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Are we having fun yet?

July 20, 2010

Last week was pretty busy with farm safety stuff down in Windham County.   UVM Extension Youth Agriculture Project and Strolling of the Heifer’s Farmer’s Apprentice Program came together and held a farm safety training in a nicely air-conditioned conference room at the tech center.  And after all the horrid heat and humidity the kids did really well to sit inside for a full day of safety.   Each program has somewhere around 15 youth,  ages 15 to 22, who are actively farming.   Some gardening and some working on dairy farms or on  goat farms.

All of the youth have similar exposures to risk with farming, so the task was to put together a comprehensive safety training that would provide farm safety information while not boring the beejeese out of them.  Given that I am bilingual ( I speak facebook, youtube and blogging) as well as have access to actually safety information, I chose to take a couple of themes : dehydration,  the dangers of sun exposure, safety around machinery and safety around farm animals, and work them up different ways during the day

The challenge is to give safety information and training without being boring and loosing your audience.  Teens are especially hard because they already know everything anyhow and they are invincible don’t cha’no. So there were some ice breaker activities and then groups were formed and each group was given a couple of pictures that showed a safety issue.   This photo got a huge response.  And yes the kid is texting on an antique tractor without a ROPS.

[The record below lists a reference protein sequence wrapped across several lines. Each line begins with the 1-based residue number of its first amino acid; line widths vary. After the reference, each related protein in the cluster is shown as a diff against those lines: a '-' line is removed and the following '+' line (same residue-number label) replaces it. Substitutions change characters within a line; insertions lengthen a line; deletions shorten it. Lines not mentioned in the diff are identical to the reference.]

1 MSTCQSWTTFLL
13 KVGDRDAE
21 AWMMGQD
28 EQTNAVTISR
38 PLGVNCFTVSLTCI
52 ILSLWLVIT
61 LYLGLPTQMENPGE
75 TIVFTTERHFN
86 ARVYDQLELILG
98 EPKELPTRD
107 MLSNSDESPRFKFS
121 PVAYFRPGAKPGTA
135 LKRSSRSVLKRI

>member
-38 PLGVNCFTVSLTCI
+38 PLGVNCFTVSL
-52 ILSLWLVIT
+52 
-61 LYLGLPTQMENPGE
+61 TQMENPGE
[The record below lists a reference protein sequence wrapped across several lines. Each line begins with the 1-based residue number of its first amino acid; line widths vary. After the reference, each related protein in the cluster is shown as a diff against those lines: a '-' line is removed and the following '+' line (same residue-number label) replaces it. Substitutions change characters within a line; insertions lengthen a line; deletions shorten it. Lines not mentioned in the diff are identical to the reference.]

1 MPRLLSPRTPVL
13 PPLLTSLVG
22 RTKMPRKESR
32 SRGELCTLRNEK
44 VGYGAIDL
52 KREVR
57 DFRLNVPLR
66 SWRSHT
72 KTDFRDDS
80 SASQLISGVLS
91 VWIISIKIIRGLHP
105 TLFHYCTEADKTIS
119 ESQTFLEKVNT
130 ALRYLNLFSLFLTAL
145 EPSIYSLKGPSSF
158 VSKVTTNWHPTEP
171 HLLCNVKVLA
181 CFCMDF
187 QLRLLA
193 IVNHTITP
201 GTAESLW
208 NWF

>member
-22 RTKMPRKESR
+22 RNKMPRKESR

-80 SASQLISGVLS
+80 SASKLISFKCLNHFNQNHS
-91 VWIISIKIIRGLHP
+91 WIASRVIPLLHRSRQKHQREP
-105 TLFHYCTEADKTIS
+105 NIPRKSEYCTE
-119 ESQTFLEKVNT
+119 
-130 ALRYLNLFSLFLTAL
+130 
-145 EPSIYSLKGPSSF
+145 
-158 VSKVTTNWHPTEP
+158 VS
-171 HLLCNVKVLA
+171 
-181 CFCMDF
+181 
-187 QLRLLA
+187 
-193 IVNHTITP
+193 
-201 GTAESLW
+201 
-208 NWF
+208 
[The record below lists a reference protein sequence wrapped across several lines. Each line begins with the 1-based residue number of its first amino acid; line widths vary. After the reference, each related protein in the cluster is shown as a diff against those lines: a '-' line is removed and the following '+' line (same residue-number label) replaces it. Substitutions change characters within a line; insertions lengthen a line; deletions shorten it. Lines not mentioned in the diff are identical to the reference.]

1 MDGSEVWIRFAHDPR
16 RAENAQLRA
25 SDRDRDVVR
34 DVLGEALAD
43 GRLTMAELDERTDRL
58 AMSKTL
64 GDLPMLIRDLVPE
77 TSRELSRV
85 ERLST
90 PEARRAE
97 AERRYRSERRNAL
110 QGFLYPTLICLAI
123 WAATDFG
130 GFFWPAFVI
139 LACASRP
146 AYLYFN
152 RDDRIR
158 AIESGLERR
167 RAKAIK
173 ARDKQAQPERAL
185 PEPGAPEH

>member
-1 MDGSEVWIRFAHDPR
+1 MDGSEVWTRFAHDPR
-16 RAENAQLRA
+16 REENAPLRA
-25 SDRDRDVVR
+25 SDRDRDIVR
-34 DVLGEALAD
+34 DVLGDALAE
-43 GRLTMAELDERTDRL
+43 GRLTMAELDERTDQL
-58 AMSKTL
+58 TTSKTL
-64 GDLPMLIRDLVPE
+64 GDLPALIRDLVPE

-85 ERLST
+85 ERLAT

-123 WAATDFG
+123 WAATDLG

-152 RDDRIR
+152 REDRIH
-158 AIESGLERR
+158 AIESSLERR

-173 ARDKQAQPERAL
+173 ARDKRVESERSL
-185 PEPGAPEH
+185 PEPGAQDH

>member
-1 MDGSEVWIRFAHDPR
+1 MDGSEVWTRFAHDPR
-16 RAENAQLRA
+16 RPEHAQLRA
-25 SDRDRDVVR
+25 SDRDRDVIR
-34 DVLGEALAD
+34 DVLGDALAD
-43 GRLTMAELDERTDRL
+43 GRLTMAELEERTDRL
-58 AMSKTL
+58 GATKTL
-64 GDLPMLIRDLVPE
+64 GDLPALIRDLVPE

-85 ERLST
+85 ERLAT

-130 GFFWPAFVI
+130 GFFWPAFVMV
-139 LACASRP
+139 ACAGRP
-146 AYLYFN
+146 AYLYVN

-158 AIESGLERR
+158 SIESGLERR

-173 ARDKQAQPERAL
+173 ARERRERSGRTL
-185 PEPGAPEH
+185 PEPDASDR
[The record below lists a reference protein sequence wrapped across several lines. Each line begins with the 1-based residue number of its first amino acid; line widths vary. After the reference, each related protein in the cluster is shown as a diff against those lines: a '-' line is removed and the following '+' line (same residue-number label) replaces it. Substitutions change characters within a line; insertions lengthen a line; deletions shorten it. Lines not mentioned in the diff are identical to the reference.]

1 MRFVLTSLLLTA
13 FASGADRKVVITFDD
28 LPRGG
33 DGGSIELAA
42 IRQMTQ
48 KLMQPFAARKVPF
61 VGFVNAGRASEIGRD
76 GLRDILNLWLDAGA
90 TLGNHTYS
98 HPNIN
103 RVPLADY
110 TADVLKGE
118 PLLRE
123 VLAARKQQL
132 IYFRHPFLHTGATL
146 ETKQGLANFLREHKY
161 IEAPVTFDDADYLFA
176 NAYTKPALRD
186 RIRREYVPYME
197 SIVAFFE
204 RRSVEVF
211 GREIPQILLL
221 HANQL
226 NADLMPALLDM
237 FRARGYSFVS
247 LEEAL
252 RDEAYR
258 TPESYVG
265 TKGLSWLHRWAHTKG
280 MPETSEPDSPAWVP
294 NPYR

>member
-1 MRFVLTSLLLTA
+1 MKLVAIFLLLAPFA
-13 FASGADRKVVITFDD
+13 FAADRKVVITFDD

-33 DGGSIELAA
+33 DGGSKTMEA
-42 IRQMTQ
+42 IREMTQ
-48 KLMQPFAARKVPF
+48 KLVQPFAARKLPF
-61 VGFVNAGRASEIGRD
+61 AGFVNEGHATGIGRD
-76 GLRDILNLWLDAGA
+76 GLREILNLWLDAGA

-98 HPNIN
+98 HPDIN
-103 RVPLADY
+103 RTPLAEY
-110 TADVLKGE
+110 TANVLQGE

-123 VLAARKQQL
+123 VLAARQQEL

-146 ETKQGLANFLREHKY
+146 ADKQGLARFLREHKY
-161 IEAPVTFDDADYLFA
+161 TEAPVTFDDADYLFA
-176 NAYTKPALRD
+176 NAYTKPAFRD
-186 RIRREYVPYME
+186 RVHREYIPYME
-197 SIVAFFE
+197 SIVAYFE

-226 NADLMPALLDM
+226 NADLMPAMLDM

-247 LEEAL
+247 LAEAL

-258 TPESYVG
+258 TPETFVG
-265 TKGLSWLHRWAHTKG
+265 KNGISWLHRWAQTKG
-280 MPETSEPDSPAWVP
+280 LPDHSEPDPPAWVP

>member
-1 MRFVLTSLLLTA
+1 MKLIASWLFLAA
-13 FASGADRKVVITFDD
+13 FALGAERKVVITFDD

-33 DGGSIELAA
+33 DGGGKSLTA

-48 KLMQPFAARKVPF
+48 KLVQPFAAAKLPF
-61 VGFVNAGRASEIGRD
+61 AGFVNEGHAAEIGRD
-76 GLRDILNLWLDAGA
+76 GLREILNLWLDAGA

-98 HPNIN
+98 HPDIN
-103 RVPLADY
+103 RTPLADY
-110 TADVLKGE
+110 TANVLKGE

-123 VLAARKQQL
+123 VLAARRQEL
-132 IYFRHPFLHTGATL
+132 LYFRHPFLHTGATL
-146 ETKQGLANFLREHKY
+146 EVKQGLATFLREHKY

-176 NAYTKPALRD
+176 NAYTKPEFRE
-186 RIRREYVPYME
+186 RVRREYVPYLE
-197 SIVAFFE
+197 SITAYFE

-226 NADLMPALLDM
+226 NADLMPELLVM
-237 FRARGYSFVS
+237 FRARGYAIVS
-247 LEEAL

After the group work we then got into the hard core information and  I used YouTube for this. Farmsafetydude has a channel that you can check out and see the selection that I used.  One of the videos that we talked bunches about was  one that showed  cow behavior called Zombie Cow Attack.  I also used a blog post from a young lady that had skin cancer on her nose and she showed some truly gruesome photos of pre and post surgical removal of the cancer.  I got the kids attention with that one too.  Most of the students said that they enjoyed the day and learned lot.  And I am super glad for that.

The problem with giving a safety training is that you really don’t know how to judge success other than knowing that there are no fatal accidents.   On the way back from the training I learned of a farmer that was killed by his bull. Sobering for sure.  Safety on the farm is serious and most folks don’t really want to spend the time listening to safety information and as a safety person I often feel that the information I am giving is being received on the same joy level as pulling teeth.   Last week was good though.  I think I got through to most of them.  Fingers crossed and here’s hoping.

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